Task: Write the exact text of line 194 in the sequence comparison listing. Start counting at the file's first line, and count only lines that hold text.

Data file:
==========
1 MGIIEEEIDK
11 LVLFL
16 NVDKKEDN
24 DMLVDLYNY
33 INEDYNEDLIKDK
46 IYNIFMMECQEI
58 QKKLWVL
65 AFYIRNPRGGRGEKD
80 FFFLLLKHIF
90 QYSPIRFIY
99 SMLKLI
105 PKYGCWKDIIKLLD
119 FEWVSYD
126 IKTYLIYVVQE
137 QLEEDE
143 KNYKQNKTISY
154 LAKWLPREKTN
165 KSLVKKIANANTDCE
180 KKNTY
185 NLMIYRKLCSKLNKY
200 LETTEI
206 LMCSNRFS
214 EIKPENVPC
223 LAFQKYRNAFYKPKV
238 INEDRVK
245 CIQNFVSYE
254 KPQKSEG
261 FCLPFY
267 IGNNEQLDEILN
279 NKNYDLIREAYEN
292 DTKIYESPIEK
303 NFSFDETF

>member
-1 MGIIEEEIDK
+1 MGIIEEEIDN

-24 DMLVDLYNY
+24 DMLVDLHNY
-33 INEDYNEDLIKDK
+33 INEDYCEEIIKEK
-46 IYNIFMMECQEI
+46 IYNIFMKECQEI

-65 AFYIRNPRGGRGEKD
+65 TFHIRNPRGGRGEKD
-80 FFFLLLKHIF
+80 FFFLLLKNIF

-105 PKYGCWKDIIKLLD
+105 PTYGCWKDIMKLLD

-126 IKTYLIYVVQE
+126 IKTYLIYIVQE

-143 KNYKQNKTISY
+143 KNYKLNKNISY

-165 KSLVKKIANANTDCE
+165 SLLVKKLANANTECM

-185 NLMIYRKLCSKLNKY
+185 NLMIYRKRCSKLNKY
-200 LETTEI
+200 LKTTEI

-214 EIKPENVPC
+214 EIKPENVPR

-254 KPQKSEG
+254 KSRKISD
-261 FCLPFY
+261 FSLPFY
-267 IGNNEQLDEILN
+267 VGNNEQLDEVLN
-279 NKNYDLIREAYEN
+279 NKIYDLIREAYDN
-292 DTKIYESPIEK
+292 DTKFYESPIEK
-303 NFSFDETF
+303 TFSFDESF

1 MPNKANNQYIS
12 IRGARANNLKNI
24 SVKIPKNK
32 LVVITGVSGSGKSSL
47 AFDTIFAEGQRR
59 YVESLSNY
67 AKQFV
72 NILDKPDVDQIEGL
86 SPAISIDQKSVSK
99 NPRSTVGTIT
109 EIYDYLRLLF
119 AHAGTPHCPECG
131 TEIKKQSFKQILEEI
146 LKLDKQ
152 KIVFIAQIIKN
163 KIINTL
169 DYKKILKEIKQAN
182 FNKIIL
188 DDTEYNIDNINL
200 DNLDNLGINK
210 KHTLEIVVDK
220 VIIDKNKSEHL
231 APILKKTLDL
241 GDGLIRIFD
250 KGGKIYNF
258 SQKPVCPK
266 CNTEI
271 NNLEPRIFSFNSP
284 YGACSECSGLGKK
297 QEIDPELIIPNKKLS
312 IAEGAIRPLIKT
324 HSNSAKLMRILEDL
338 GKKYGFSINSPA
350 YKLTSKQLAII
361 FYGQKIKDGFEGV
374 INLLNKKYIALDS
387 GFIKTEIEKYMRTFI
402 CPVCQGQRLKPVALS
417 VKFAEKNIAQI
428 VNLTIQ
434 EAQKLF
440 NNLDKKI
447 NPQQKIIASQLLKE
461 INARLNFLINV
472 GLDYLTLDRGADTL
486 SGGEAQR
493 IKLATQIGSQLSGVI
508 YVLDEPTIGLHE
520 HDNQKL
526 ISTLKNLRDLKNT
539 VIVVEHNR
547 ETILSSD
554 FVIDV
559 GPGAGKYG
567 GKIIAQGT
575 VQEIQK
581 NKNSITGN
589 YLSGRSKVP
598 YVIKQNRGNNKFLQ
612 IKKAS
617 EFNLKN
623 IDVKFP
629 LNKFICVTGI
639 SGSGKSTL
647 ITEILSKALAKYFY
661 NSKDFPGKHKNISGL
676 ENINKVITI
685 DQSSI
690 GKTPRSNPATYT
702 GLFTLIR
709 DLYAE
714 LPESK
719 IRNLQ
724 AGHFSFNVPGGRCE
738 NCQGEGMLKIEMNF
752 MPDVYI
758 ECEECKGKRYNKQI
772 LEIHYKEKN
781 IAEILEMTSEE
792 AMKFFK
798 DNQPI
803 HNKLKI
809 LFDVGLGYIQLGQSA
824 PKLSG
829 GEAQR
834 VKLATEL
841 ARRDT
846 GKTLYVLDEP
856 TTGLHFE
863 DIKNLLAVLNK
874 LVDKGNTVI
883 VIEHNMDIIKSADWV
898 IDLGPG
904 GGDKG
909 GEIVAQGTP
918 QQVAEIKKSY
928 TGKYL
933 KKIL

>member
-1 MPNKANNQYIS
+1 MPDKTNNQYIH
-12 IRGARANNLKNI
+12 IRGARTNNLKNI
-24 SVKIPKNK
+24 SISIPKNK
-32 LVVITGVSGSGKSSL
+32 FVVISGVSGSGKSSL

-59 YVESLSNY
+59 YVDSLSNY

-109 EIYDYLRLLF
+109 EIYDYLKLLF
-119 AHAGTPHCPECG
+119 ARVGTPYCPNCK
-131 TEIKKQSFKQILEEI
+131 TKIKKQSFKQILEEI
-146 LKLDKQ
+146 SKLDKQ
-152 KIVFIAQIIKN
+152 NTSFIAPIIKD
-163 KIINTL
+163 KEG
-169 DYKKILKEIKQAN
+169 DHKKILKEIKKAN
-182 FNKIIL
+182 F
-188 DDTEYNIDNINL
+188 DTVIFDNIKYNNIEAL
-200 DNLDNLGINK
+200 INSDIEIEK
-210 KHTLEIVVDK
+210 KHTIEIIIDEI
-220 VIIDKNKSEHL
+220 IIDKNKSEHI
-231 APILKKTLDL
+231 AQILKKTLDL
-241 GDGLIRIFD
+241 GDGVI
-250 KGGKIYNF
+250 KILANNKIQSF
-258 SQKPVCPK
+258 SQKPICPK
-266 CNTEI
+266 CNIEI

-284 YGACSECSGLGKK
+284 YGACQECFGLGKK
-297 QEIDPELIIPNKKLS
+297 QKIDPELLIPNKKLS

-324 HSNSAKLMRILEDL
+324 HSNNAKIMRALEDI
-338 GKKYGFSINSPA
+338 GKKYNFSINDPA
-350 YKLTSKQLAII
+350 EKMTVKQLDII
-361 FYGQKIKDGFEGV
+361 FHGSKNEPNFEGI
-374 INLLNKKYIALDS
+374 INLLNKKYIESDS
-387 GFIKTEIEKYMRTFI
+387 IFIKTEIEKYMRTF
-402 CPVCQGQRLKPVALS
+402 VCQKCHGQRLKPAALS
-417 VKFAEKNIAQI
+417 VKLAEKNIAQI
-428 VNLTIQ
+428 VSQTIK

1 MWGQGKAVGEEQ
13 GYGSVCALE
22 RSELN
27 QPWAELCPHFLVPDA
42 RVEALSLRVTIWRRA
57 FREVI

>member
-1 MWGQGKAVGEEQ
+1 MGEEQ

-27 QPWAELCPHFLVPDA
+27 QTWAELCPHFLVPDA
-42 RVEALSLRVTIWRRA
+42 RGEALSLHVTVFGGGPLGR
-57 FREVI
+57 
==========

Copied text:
+169 DHKKILKEIKKAN